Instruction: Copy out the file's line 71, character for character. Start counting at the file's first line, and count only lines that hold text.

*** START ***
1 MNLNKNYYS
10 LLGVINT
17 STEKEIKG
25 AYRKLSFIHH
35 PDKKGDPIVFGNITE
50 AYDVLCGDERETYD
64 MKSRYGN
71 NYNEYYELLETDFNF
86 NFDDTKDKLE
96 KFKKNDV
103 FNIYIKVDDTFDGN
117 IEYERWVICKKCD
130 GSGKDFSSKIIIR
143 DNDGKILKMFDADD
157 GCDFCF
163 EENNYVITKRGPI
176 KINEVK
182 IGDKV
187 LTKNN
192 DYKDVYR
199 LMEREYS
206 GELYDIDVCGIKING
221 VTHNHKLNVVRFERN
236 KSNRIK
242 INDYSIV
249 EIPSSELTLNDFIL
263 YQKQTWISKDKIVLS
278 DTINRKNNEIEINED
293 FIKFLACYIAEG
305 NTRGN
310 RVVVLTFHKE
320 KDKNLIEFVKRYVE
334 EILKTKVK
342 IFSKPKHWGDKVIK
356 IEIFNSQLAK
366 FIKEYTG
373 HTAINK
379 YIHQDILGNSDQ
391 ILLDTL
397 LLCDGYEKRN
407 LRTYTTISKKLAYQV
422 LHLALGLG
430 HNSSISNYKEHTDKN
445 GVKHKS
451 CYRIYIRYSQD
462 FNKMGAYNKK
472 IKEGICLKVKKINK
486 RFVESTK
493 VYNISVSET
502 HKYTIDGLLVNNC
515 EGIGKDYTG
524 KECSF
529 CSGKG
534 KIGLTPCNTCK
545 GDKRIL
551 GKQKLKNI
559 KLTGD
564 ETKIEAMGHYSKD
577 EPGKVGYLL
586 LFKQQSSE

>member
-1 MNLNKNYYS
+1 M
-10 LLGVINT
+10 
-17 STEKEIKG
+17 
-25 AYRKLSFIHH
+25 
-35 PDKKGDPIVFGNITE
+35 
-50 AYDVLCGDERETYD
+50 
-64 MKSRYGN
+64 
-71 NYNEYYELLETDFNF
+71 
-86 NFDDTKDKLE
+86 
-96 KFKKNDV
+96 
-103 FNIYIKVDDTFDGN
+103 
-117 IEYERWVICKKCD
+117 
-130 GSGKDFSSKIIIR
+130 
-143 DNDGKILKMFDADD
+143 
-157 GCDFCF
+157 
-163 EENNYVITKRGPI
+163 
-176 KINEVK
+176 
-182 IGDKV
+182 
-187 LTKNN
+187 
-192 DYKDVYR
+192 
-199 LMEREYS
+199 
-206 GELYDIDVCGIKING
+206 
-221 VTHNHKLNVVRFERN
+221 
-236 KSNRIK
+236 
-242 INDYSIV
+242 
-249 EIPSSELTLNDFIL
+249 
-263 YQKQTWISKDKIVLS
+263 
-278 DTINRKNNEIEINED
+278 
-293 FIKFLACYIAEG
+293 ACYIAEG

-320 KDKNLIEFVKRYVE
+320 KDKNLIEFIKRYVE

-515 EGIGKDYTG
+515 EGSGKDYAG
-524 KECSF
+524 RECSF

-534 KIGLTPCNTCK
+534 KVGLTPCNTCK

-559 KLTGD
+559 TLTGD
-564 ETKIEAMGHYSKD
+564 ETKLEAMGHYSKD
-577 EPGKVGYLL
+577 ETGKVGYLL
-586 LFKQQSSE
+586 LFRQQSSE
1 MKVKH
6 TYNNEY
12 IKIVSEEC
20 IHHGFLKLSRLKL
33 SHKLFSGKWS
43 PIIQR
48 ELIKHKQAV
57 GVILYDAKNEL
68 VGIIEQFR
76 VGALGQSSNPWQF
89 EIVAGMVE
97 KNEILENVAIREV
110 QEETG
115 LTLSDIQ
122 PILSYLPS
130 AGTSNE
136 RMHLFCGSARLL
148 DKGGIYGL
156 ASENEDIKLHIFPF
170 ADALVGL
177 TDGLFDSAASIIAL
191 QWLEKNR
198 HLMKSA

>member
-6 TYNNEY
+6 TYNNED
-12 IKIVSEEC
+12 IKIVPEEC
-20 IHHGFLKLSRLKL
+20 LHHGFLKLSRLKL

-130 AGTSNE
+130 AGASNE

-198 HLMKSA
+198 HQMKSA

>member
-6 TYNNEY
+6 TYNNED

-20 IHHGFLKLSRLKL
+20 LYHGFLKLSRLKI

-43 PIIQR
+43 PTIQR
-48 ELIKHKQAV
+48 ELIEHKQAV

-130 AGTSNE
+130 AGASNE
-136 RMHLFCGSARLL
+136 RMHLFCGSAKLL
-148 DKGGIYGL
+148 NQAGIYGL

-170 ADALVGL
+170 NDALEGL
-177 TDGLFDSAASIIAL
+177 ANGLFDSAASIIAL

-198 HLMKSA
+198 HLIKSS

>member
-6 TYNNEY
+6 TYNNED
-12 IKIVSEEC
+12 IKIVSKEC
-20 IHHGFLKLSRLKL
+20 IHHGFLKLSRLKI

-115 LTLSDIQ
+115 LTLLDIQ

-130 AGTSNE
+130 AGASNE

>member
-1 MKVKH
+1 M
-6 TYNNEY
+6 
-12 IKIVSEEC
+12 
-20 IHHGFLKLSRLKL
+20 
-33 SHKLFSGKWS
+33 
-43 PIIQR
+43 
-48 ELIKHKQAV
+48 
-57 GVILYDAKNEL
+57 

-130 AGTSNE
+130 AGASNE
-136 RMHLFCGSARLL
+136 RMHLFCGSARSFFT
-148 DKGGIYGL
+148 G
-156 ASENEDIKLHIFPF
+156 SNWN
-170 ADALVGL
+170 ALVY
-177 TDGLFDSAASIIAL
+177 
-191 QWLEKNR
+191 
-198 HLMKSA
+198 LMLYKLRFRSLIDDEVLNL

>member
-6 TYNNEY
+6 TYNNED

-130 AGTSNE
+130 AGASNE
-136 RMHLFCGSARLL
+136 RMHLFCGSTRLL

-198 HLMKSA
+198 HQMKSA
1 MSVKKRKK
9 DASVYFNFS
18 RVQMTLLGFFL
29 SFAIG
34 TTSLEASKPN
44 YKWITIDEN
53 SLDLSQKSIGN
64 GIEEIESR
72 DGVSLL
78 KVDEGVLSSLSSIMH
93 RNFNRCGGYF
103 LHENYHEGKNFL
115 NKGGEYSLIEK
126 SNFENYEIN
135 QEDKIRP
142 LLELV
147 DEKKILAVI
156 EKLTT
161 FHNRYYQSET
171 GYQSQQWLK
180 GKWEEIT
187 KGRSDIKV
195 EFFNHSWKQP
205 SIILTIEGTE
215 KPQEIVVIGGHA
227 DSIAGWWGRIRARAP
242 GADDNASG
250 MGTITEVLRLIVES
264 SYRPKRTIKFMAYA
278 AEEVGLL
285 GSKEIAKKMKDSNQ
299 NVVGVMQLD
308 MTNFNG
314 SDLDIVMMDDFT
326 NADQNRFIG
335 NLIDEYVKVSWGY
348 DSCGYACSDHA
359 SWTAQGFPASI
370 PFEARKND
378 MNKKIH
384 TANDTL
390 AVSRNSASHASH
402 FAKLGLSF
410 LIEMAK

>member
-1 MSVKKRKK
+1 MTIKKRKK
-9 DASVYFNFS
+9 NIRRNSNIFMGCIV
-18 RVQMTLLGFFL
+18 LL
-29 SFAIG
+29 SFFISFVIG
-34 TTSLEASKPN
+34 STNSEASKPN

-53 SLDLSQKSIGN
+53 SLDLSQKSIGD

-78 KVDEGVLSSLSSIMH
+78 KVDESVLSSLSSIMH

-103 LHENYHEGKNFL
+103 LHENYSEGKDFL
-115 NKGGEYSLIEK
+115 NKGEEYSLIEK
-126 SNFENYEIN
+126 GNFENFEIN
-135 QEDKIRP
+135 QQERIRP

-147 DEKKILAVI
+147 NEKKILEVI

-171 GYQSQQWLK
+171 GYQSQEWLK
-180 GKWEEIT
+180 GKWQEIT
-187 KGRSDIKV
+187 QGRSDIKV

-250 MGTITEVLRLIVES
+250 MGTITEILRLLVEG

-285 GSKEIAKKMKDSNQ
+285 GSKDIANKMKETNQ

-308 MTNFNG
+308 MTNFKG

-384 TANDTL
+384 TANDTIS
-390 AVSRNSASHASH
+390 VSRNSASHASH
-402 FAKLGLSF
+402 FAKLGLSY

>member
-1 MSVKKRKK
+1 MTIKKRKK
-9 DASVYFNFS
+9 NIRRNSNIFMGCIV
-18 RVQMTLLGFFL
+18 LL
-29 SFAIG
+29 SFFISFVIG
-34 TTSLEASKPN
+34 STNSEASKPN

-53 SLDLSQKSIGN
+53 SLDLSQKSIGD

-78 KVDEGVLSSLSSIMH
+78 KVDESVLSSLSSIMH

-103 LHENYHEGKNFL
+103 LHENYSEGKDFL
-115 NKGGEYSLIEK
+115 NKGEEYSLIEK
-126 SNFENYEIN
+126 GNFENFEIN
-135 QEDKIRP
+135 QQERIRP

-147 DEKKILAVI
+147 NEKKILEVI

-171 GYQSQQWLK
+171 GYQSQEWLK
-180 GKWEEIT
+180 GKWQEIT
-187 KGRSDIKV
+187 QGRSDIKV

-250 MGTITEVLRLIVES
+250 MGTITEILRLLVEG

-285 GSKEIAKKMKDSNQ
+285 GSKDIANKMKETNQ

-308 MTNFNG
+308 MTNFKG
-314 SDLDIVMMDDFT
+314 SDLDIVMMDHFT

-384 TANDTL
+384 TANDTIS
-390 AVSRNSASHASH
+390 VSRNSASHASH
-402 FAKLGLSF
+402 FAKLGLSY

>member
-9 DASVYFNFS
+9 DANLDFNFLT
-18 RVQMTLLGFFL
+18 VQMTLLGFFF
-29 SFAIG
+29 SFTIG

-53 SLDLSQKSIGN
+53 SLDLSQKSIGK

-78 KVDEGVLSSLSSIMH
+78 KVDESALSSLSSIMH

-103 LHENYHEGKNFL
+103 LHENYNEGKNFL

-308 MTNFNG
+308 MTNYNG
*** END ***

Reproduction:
+35 